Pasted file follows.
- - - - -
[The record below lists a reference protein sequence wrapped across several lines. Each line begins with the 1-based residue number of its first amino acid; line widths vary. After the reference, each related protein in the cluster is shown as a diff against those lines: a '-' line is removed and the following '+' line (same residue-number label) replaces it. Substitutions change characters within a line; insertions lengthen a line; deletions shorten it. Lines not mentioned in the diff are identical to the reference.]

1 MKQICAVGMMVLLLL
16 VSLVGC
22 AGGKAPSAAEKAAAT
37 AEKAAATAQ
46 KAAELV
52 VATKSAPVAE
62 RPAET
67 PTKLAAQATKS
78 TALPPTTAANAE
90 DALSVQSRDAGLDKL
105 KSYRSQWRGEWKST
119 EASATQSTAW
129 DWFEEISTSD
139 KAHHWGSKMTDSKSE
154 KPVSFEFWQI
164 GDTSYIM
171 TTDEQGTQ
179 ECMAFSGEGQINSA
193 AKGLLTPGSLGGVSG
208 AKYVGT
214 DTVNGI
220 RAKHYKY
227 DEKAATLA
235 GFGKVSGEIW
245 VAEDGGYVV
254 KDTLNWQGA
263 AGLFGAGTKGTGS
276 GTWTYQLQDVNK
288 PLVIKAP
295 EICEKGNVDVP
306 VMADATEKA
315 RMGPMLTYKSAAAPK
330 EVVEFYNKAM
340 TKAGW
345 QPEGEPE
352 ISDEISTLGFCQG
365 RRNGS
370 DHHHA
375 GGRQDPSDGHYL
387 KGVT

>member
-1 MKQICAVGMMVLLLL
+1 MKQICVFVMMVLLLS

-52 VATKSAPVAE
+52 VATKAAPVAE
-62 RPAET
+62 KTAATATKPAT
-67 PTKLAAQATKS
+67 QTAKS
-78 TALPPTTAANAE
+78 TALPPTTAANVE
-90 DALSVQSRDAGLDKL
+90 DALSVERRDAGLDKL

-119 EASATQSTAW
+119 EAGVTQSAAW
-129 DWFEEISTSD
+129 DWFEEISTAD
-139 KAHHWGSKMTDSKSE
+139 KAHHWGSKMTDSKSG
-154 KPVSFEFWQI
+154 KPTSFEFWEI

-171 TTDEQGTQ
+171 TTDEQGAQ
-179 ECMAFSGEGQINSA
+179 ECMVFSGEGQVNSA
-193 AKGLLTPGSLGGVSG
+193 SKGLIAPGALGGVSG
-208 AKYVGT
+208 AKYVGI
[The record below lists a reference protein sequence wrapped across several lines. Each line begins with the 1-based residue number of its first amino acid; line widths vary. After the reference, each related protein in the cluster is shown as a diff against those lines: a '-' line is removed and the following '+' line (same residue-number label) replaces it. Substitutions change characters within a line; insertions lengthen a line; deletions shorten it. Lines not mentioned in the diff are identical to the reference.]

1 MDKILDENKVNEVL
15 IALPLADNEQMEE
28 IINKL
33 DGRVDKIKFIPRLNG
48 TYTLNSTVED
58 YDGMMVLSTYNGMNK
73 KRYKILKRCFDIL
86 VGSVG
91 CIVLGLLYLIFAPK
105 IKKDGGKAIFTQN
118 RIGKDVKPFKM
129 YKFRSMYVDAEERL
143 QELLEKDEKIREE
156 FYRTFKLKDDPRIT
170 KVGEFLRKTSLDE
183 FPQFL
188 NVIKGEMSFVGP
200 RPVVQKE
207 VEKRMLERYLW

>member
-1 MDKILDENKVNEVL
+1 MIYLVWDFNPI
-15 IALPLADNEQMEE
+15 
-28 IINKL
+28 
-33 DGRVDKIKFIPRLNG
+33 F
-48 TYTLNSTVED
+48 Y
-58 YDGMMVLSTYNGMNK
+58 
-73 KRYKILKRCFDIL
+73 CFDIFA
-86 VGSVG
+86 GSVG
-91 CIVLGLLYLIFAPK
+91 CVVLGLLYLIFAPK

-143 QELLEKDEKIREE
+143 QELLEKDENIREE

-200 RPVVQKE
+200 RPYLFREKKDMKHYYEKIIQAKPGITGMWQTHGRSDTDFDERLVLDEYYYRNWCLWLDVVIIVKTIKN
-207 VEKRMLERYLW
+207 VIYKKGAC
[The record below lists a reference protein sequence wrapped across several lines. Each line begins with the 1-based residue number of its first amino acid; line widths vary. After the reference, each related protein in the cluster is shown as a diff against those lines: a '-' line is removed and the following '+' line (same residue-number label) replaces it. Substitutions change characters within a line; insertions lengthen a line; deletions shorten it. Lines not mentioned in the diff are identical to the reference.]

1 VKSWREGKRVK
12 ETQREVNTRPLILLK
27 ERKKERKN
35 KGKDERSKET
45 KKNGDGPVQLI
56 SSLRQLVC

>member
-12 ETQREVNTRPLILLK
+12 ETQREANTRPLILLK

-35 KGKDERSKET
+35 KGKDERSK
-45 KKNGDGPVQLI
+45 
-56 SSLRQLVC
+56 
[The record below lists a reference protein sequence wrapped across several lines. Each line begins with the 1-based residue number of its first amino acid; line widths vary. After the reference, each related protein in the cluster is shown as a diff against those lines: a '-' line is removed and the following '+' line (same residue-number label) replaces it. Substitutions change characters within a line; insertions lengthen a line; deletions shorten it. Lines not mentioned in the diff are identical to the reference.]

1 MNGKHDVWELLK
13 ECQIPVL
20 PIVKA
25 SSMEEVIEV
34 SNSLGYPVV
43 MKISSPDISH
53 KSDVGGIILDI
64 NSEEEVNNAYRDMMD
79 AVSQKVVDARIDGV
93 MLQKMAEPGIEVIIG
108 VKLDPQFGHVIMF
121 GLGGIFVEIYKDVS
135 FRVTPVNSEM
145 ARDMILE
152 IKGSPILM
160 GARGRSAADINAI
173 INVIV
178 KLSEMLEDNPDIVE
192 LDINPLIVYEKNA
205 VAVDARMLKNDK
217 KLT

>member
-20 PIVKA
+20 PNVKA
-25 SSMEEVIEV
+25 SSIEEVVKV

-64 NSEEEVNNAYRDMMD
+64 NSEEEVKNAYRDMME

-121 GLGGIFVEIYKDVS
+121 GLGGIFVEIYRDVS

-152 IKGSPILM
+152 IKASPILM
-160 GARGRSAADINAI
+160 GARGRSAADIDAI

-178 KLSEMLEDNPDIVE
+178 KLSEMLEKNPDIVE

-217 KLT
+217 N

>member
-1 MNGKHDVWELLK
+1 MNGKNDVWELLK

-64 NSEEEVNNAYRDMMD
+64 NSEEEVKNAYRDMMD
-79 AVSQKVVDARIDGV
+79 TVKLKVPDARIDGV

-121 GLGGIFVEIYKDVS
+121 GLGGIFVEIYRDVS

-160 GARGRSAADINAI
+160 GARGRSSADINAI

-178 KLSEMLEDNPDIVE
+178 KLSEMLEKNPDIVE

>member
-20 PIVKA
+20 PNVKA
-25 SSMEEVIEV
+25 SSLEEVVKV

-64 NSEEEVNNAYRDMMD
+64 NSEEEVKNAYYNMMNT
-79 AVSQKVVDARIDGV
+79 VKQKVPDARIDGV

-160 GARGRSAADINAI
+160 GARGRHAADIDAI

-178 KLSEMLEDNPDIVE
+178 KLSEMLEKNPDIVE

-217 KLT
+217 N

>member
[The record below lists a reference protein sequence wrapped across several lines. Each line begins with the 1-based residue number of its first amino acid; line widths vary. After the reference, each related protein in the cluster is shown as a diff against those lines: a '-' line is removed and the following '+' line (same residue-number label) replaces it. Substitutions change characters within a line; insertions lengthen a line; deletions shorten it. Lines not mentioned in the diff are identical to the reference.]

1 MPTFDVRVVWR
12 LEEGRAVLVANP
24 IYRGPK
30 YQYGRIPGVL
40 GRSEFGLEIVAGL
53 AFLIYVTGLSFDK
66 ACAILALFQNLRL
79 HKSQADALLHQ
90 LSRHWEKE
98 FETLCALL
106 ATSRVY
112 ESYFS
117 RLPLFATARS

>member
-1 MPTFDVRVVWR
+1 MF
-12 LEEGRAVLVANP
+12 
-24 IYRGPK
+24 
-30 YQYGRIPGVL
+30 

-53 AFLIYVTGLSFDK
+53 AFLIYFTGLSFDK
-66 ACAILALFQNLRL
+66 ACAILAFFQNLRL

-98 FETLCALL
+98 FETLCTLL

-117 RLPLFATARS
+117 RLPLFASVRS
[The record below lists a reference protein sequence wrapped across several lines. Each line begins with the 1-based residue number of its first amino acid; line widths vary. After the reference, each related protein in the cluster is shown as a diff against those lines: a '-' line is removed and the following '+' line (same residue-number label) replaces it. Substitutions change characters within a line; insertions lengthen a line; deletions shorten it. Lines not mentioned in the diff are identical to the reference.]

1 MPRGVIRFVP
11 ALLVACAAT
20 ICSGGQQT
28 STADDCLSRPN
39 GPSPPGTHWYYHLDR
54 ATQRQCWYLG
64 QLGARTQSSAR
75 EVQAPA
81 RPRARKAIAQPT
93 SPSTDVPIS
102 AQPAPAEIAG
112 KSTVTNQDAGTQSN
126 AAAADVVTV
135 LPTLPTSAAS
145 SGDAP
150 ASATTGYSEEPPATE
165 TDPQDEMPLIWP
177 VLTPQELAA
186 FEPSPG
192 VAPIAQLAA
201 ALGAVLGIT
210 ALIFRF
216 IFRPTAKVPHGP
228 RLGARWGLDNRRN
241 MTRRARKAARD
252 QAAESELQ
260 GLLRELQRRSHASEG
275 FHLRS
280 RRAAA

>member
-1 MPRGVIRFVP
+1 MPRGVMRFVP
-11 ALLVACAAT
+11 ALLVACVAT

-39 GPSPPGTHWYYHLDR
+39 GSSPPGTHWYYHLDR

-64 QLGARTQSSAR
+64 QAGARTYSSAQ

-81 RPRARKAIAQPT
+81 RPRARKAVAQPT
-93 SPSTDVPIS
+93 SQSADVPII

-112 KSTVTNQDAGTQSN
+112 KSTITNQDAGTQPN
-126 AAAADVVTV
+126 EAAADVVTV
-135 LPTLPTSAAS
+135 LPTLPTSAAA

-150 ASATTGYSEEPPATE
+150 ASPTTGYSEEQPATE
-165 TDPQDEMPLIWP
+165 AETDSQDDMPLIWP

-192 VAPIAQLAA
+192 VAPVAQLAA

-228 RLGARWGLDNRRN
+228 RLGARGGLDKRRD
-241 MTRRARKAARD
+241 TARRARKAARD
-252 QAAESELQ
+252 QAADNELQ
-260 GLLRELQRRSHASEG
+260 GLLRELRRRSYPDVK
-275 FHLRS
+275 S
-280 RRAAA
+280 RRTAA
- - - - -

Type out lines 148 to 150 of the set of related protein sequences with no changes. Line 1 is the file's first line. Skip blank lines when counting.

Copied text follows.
160 GARGRSAADINAI
173 INVIV
178 KLSEMLEDNPDIVE